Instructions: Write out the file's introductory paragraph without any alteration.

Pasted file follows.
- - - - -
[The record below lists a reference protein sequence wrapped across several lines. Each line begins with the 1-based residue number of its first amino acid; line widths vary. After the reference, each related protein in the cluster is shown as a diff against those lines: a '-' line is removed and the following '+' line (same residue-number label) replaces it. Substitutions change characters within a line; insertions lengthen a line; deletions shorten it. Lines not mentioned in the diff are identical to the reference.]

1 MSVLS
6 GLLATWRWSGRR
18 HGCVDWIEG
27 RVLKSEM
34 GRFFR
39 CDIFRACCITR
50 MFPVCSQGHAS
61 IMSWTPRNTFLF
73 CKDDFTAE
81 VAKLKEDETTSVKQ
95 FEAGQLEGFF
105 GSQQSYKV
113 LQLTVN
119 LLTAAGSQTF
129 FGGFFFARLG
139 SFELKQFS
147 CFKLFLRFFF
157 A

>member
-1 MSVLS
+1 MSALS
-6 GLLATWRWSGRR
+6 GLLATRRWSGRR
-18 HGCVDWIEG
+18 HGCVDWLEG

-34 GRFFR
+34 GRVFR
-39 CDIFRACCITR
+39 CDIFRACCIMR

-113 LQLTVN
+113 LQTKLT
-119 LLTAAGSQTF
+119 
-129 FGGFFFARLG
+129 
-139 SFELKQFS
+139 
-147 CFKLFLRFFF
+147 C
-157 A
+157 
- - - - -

[The record below lists a reference protein sequence wrapped across several lines. Each line begins with the 1-based residue number of its first amino acid; line widths vary. After the reference, each related protein in the cluster is shown as a diff against those lines: a '-' line is removed and the following '+' line (same residue-number label) replaces it. Substitutions change characters within a line; insertions lengthen a line; deletions shorten it. Lines not mentioned in the diff are identical to the reference.]